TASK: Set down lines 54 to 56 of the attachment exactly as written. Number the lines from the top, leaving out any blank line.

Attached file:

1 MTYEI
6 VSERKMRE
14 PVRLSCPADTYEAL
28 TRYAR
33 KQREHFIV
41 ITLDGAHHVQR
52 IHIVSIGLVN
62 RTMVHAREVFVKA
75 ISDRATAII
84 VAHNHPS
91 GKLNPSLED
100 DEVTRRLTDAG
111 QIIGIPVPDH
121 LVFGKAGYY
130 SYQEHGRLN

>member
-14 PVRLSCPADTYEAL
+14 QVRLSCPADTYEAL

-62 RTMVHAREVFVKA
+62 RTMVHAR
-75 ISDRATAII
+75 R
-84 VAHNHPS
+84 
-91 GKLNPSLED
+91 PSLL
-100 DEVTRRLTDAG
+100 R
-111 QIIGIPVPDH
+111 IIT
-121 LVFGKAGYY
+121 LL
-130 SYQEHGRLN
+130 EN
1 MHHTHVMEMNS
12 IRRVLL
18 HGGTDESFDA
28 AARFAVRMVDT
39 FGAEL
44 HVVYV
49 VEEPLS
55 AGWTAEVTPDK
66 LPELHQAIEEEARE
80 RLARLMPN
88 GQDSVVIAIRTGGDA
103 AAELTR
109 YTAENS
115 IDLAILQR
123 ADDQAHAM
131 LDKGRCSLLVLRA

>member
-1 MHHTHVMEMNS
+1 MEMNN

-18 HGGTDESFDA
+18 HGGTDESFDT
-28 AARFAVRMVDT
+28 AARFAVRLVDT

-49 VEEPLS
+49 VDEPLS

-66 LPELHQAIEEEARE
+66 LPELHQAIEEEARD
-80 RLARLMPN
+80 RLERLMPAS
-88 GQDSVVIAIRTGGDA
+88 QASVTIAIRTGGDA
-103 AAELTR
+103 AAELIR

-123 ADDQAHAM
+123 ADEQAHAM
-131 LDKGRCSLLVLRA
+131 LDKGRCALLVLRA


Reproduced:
-18 HGGTDESFDA
+18 HGGTDESFDT
-28 AARFAVRMVDT